Spring Linseed Agronomy and Varieties
Linseed suits most soil types and is not related to any other break crop, which means that it can easily slot into most rotations.
Linseed varieties have been screened for the most important characteristics - earliness to harvest, standing ability, yield and Omega 3 content. This ensuresyou have the best linseed varieties for your farm whilst growing the quality the market needs. Chasing an extra few percent of yield at the expense of earliness or standing power is false economy. The "EasyCut" varieties, Altess, Duchess and Marquise have established themselves as favourites with customers looking for easy harvesting, high yielding characteristics.
Linseed Seed Rate
Over the last 20 years or so the standard seed rate for Linseed has been circa 650 seeds/m2with the aim of establishing 400 plants/m2. This (equates to 44 - 60 kg/hectare or 18 - 24 kg/acre depending on the variety sown). This was based on ADAS trials results and on varieties prevalent at the time.
In practice, the establishment rates are often far lower than this, with 200 – 300 plants not uncommon and sometimes considerably less.
In ideal conditions this may not be a problem because Linseed compensates well, branching out to fill the gaps.
However, if the crop is stressed in anyway (eg poor seed bed, herbicide damage etc) the crops will often remain thin and yield can be compromised. As a very general rule of thumb, in mature crops if you can easily see the ground then they are too thin!
As part of an ongoing investment to improve the agronomy of the crop Premium Crops commissioned a range of sowing rate trials for harvest 2014 which demonstrated that historical trends towards lower sowing rates (around 650 seeds/m2) has been deleterious to the yields that can be achieved.
Growers have the option of increasing their seed rates to 800 seeds/m2, with the aim of having thicker crops. Whilst this is no guarantee of a higher yield, it gives the crop the best possible chance to yield. Premium Crops are subsidising this extra seed so the additional cost to the farmer is marginal.
Linseed Sowing Date/Soil temperature
Linseed has a flexible sowing window, which allows you to sow the crop when the conditions are ideal and to clear up any problem weeds prior to sowing.
Depending on the information source, as a guide, soil temperatures need to be in the region of 6-8 Centigrade
Most of our customers sow their crops from mid March through to mid April, although May planting, provided there is moisture availability, is not a problem and only has a marginal effect on harvesting date due to day length response.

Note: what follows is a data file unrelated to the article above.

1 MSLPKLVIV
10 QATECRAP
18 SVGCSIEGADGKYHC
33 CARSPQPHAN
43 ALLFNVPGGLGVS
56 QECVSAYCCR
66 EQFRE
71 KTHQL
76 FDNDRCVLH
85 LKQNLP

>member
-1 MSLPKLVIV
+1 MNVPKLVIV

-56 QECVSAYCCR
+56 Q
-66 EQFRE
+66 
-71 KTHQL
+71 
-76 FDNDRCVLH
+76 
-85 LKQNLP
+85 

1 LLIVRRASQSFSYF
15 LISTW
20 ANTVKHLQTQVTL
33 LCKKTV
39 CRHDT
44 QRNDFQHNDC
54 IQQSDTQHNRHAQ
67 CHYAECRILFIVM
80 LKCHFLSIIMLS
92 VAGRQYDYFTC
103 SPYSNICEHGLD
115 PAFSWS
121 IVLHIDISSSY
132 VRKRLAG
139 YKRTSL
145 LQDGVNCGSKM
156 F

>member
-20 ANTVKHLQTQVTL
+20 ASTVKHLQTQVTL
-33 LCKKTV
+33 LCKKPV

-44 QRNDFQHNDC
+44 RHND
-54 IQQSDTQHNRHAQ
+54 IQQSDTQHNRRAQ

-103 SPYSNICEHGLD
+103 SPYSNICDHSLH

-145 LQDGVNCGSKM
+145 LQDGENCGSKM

Delaying drilling can have a positive effect on black grass control
- more time to use glyphosate pre-drilling
- reduced black grass germination
- reduced black grass competitiveness
Linseed Drilling Method
Linseed is very flexible and can be established directly, minimally or conventionally to suit your system and soil types.
Linseed Drilling Depth
Linseed seed does not have sufficient reserves to overcome deep drilling. Linseed needs to be drilled to 14 - 25mm depth into moisture. ONLY if seed beds are dry should you consider drilling deeper, but never more than 40mm .
Linseed Fertiliser Rates
A low P & K requirement means that typical maintenance levels are only 30 - 40 kg/hectare of P & K. Nitrogen produces good responses on Linseed and should not be a limiting factor, typically 90-125 kg/hectare (75 -100 units/acre) depending on soil type.
To avoid yield loss, weed competition must be removed early, so spray broadleaved weeds when they are small. Weed control is easier, cheaper and more thorough in linseed than in any other break crop. Not all approved herbicides and mixtures are crop safe and must be avoided (eg Metsulfuron methyl).
We have been promoting the use of pre-emergence "Callisto", which a very wide weed spectrum whilst being extremely crop-safe. Using a "pre-em" takes huge pressure off post-emergent control, making broad-leaf weed control much easier. Comments from growers that have used Callisto have been universally positive.
Chalk soils present a particular problem when using sulfonyl-urea herbicides on linseed. If the crop is drought stressed it can show severe stunting and yellowing. Always add Zinc to the mix. Alternatively mixtures containing Bromoxynil give good post emergence control and good crop safety